So, how can you improve on that result? Again, the simple solution is to just throw more terms at the problem. If you insist on having a model that is a sum of sines (and cosines usually) that will work, to drive down the oscillations. They will still be there of course, only at a finer level. Nothing you can do will prevent that in such a model.
Alternatively, you could use a spline model of sorts. Perhaps a smoothing spline would be a good choice, or a least squares spline. But splines have their own issues of course. People always want to write down the function, and you simply cannot write down some nice looking function from a spline. You can use them to evaluate, or make a nice smooth plot.
nihal on 9 Mar 2024
Thank you for the response, but the curve tool box matlab only go upto terms. Same issue is there when fourier function is used. If i use spline then it can not be helped in my further analysis

John D'Errico on 9 Mar 2024
Edited: John D'Errico on 9 Mar 2024
I'll post this as a separate answer, so as to not get it lost in the comments, and since I will show you how to solve it as a trig series. I'll use backslash to perform the solve. I could have used many other tools, but this is actually a purely linear problem! (In the parameters, that is.)
x = phidot.Var1;
y = phidot.Var2;
plot(x,y)
yline(0)
per = 6.9; % approximate length of the period, determined by observation, where the curve crosses the x axis.
nterms = 8;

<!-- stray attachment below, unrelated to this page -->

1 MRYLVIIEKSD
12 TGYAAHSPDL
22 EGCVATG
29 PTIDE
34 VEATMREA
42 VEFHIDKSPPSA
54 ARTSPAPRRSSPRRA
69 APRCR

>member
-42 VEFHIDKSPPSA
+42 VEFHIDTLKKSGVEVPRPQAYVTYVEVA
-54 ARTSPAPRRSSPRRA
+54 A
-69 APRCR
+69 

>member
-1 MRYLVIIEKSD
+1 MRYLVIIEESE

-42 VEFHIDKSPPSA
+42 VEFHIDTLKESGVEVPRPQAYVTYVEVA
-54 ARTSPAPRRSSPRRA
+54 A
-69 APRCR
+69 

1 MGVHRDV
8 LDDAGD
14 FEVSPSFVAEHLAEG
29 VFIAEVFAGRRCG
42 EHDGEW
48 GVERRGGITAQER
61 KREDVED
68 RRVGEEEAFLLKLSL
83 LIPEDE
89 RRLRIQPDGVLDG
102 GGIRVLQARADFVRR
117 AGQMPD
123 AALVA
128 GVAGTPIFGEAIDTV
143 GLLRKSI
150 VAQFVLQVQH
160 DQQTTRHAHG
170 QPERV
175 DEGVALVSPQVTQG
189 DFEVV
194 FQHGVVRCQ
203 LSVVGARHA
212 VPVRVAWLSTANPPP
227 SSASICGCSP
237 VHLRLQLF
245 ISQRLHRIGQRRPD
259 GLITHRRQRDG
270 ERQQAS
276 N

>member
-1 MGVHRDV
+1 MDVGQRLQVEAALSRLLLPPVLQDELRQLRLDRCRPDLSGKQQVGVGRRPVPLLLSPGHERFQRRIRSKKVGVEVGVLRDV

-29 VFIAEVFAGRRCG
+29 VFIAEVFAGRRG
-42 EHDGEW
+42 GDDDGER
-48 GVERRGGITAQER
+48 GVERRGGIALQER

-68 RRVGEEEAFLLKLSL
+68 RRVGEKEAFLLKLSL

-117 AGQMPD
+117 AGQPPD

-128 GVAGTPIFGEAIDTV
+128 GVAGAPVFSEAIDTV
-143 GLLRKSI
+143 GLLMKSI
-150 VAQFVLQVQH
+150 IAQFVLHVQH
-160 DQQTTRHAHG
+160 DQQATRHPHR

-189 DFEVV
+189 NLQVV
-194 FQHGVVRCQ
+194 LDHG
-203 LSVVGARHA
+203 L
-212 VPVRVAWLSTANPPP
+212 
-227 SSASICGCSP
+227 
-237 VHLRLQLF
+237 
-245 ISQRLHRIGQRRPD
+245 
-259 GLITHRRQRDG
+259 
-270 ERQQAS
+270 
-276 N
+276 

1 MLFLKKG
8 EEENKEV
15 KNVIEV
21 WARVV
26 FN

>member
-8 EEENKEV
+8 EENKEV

n = 1:nterms;
% model as a sum of sine and cosine terms
% the first coefficient is just an additive constant,
% the next nterms coefficients apply to the sine terms,
% then the last nterms coefficients apply to cosine terms
A = [ones(size(x)),sin(2*pi*x*n/per),cos(2*pi*x*n/per)];
coeffs = A\y;
ypred = A*coeffs;
plot(x,y,'b-',x,ypred,'-r')
With 8 terms, this will be approximately what the curve fitting toolbox would have done (using the 'sin8' option for fittype. Next, I'll redo the fit, using 20 terms in the model.
nterms = 20;
n = 1:nterms;
% model as a sum of sine and cosine terms
A = [ones(size(x)),sin(2*pi*x*n/per),cos(2*pi*x*n/per)];
coeffs = A\y;
ypred = A*coeffs;
plot(x,ypred,'-r')
I plotted only the curve this time, since you would miss what it does in the flat spots otherwise. As you can see, the oscillations decrease. No matter what you do, with more terms the wiggles will get smaller, but this is a FUNDAMENTAL characteristic of a trig series when used to fit such a problem.
nterms = 50;
n = 1:nterms;
% model as a sum of sine and cosine terms
A = [ones(size(x)),sin(2*pi*x*n/per),cos(2*pi*x*n/per)];
coeffs = A\y;
ypred = A*coeffs;
plot(x,ypred,'-r')
The last plot was with 50 terms in the series. You should see there the wiggles are almost impossible to see. Again, this is just a fundamental characterisitic of such a model.
Finally, note that you can ALWAYS transform a pair of terms of the form
a1*sin(b*x) + a2*cos(b*x)
combining them both into a single phase shifted sine term only. That is just a basic trig identity. I won't show how to do that unless there is some need for it.
So while the model I fit used both sine and cosine terms, you could do the transformation I mention easily enough to reduce the number of terms.